The Great Southern Brainfart recently conducted an interview with Tom Keifer, best known as the singer/songwriter/guitarist of the Philadelphia-based blues-rock band CINDERELLA. A couple of excerpts from the chat follow below.
The Great Southern Brainfart: [Your debut solo album] "The Way Life Goes" really feels like you had a lot of cooped up energy and just let it all go on this album. At times, I can even hear some of your anger/frustrations come through the songs which I love. Would you go as far to say that some of these songs were born out of your frustrations from CINDERELLA and life in general?
Keifer: Oh yeah, certainly. There's been no new music from CINDERELLA since 1994 for a number of reasons. Vocal problems, changes in the industry, life in general. We did have a failed attempt with a major label who, around '99 or 2000, was going to a record with CINDERELLA and it got very ugly and the record was never made and we ended up in the courts. On the heels of that was when I started actually recording the solo album. That record deal with CINDERELLA is actually what put my solo record on the back burner. Shortly after I had got to Nashville, I got the call to put the band back together and that we'd got a major record deal and they were going to resuscitate us and it all got really fucked up. [laughs] We were restricted legally from recording for a number of years and that's when we all started working on stuff, oddly enough, independently. All the things I just mentioned, between the voice and the frustration from the labels, are a huge part of what went into this record and some of the angst you hear in the lyrics are all about life. That's why I wrote the title track, "The Way Life Goes". You never know how life is going to go, and sometimes things that you think are one thing turn out to be something completely different. Life just keeps moving and changing and it's something that you've got to keep up with. That's what the song "Solid Ground" is about.
The Great Southern Brainfart: Tom Keifer as a writer and even performer really grew over the years into this very rootsy, stripped down artist. I always loved that you took the risk to do acoustic, almost Americana kind of material in a time when it wasn't really cool yet. Was that a very natural transition for you as an artist?
Keifer: Oh yeah. I always try to stay true to the music that I love, and I think that progression started as early as the "Long Cold Winter" album. My roots are bands like [LED] ZEPPELIN, THE [ROLLING] STONES, AEROSMITH, JANIS JOPLIN, THE EAGLES, THE JAMES GANG, I grew up on all that stuff. Those bands had contrast and used many different instruments. It wasn't just a wall of electric guitars. I think we really grew in the studio learning how to paint that picture a little bit broader and bringing in different instruments. We started doing that on "Long Cold Winter" by bringing in acoustic guitars, pianos, horns, dobros, and harmonicas. That just grew even further into the "Heartbreak Station" album and this solo album reflects back to that same kind of vibe where there's a lot of contrast to it. As the years went by from "Night Songs" to this record, I think I learned how to paint the picture. The thing that I've learned about more and more as the years have gone by is really getting down on tape what represents who you really are and what your roots are. It's like, what are the elements that I really need to have coming out of those speakers that really speak to who I am and what I grew up on. That's the thing that I learned the most about over the years and it is natural. It just kind of progresses as you go. We were green as green could be going in to make that first record. Thank god [producer] Andy Johns was there and was able to paint some kind of picture with us. [laughs] "Night Songs" is a very good one but it's very basic. It's much more straight-ahead and basic. There's nothing wrong with that, but we grew our production and studio skills as the years went on.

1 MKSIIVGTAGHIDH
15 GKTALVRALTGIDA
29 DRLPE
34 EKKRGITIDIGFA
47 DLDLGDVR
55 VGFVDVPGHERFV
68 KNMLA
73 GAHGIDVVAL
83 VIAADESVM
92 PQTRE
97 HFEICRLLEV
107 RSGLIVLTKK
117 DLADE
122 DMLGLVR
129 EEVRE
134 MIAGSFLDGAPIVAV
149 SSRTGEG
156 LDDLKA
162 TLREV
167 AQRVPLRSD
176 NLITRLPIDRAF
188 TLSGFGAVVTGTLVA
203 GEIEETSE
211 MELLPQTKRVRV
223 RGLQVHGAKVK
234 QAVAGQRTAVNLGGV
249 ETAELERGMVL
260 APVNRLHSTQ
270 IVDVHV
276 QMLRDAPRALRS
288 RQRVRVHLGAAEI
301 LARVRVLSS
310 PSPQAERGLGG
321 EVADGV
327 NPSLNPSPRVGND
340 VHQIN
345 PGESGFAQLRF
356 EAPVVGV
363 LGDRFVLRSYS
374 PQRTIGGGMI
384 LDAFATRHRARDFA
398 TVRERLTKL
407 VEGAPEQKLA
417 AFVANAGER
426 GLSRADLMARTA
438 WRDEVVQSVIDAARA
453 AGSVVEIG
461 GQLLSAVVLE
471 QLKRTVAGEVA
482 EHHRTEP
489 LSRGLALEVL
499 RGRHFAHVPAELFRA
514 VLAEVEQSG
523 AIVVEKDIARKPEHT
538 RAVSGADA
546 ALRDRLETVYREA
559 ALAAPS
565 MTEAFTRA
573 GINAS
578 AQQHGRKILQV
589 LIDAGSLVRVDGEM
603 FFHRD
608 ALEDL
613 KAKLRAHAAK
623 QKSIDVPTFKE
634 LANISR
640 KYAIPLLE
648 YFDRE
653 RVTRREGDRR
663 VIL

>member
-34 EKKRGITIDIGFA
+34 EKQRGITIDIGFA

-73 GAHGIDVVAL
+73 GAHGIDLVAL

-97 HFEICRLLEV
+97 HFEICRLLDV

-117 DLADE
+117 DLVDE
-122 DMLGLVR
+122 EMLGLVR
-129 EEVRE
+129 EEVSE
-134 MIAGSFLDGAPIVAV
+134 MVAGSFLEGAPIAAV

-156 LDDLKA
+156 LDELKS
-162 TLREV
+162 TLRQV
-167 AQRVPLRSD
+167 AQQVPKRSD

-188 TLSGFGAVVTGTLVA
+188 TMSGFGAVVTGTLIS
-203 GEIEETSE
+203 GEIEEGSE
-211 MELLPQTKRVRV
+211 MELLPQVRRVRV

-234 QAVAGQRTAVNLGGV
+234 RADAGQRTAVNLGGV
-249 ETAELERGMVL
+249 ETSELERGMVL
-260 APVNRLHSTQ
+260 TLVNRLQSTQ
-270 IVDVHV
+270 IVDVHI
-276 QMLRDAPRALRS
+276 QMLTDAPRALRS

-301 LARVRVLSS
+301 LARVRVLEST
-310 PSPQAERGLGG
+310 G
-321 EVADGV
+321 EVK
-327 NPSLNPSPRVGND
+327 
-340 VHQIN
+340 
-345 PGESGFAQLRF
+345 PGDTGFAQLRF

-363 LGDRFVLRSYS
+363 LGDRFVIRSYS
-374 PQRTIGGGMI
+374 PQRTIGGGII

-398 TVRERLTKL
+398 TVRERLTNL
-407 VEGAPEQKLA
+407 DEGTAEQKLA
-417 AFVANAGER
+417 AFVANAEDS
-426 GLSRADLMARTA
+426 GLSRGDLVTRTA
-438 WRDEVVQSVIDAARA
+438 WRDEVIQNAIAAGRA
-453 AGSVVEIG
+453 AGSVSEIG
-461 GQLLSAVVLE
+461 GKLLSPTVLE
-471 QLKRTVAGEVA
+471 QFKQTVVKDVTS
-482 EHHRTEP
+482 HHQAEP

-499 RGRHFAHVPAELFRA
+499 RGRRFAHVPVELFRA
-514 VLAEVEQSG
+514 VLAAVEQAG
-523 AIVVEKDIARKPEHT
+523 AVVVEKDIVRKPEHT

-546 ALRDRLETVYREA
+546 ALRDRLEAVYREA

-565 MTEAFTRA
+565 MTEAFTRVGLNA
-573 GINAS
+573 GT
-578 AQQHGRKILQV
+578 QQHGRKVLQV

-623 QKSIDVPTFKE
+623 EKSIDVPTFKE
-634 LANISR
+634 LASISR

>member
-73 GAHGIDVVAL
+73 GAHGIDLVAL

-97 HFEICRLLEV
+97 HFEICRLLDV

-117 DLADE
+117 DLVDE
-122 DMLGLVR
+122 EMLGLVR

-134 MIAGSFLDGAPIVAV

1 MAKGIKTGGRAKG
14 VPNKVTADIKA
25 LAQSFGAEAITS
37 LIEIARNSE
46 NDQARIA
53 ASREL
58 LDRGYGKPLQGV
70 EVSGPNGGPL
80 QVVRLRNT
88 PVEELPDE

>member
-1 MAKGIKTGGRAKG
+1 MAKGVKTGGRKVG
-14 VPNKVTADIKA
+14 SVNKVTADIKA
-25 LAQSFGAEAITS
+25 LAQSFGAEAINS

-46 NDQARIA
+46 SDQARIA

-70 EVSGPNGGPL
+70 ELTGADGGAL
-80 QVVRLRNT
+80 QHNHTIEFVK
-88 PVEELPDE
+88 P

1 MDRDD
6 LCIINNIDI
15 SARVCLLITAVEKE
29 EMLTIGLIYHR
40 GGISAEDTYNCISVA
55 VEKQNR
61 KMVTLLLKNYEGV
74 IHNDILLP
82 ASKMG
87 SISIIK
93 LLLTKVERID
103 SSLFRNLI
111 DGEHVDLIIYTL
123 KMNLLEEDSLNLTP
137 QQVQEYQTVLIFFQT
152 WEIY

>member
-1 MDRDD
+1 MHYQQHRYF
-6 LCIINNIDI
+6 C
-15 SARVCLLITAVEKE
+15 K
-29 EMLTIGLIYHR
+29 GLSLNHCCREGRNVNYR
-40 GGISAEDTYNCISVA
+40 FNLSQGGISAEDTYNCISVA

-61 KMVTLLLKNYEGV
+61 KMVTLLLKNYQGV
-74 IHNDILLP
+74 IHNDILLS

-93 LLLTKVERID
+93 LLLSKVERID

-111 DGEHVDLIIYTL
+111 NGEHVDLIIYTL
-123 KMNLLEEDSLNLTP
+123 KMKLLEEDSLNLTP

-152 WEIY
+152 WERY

The Great Southern Brainfart: Over the years, CINDERELLA has definitely been performing the hits and blowing everyone away but as a huge fan of the band, I always loved the "Still Climbing" album. Why do you guys kind of ignore that one when it comes to making setlists?
Keifer: Well, we've done some stuff from that album on past tours, but I guess the biggest reason is that Mercury/Polygram at that time was changing, the industry was changing, and nobody was putting any money into promoting '80s bands at that point. They did nothing for that record, so very few people really know the record. When we go out on tour, there's always this demand to play stuff that the people know and are familiar with. Once in a while we'll throw in a song from that album, but for the most part, we try to keep the set because obviously you've got to play the hits. With my voice issues, I can't do a two-and-a-half-hour show any more. The show is about an hour and half and we want to get those hits in. It's a hard decision to make sometimes, but I'd like to do more off of that one sometime. When we did the actual tour for that album in '94, we did a lot of stuff off of that one. We did "All Comes Down" and "Free Wheelin'". We did "Bad Attitude Shuffle", and I think we even did "Through The Rain" on that tour.
Read the entire interview from The Great Southern Brainfart.
"Solid Ground" video: